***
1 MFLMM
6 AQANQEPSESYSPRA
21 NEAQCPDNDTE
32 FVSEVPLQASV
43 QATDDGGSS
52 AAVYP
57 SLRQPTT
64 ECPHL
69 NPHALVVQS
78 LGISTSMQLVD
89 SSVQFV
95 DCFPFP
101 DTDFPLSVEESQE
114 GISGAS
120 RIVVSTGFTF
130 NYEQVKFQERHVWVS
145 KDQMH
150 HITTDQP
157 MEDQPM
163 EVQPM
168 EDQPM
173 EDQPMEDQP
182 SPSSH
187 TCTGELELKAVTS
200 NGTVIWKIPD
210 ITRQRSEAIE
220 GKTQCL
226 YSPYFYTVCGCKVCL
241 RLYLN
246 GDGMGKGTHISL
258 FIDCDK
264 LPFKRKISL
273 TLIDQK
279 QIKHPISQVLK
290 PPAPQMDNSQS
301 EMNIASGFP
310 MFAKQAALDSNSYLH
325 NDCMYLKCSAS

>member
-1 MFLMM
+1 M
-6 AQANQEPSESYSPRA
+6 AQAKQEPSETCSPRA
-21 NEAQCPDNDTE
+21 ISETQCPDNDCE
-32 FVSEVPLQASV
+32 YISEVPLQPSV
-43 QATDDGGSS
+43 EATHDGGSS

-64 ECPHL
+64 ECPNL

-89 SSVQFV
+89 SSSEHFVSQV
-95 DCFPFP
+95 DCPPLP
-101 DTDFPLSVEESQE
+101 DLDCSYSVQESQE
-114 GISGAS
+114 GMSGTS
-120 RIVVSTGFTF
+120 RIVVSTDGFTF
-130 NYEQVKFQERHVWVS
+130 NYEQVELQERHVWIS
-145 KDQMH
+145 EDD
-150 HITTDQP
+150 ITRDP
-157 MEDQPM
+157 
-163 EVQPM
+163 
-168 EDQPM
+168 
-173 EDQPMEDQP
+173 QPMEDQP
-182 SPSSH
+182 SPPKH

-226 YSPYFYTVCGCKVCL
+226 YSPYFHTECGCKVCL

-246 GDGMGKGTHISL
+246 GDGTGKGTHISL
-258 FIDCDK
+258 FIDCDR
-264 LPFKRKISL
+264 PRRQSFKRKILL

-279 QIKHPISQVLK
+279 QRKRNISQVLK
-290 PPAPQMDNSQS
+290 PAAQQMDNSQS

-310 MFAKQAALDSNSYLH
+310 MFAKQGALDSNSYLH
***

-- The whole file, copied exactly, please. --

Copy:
1 MFLMM
6 AQANQEPSESYSPRA
21 NEAQCPDNDTE
32 FVSEVPLQASV
43 QATDDGGSS
52 AAVYP
57 SLRQPTT
64 ECPHL
69 NPHALVVQS
78 LGISTSMQLVD
89 SSVQFV
95 DCFPFP
101 DTDFPLSVEESQE
114 GISGAS
120 RIVVSTGFTF
130 NYEQVKFQERHVWVS
145 KDQMH
150 HITTDQP
157 MEDQPM
163 EVQPM
168 EDQPM
173 EDQPMEDQP
182 SPSSH
187 TCTGELELKAVTS
200 NGTVIWKIPD
210 ITRQRSEAIE
220 GKTQCL
226 YSPYFYTVCGCKVCL
241 RLYLN
246 GDGMGKGTHISL
258 FIDCDK
264 LPFKRKISL
273 TLIDQK
279 QIKHPISQVLK
290 PPAPQMDNSQS
301 EMNIASGFP
310 MFAKQAALDSNSYLH
325 NDCMYLKCSAS

>member
-1 MFLMM
+1 M
-6 AQANQEPSESYSPRA
+6 AQAKQEPSETCSPRA
-21 NEAQCPDNDTE
+21 ISETQCPDNDCE
-32 FVSEVPLQASV
+32 YISEVPLQPSV
-43 QATDDGGSS
+43 EATHDGGSS

-64 ECPHL
+64 ECPNL

-89 SSVQFV
+89 SSSEHFVSQV
-95 DCFPFP
+95 DCPPLP
-101 DTDFPLSVEESQE
+101 DLDCSYSVQESQE
-114 GISGAS
+114 GMSGTS
-120 RIVVSTGFTF
+120 RIVVSTDGFTF
-130 NYEQVKFQERHVWVS
+130 NYEQVELQERHVWIS
-145 KDQMH
+145 EDD
-150 HITTDQP
+150 ITRDP
-157 MEDQPM
+157 
-163 EVQPM
+163 
-168 EDQPM
+168 
-173 EDQPMEDQP
+173 QPMEDQP
-182 SPSSH
+182 SPPKH

-226 YSPYFYTVCGCKVCL
+226 YSPYFHTECGCKVCL

-246 GDGMGKGTHISL
+246 GDGTGKGTHISL
-258 FIDCDK
+258 FIDCDR
-264 LPFKRKISL
+264 PRRQSFKRKILL

-279 QIKHPISQVLK
+279 QRKRNISQVLK
-290 PPAPQMDNSQS
+290 PAAQQMDNSQS

-310 MFAKQAALDSNSYLH
+310 MFAKQGALDSNSYLH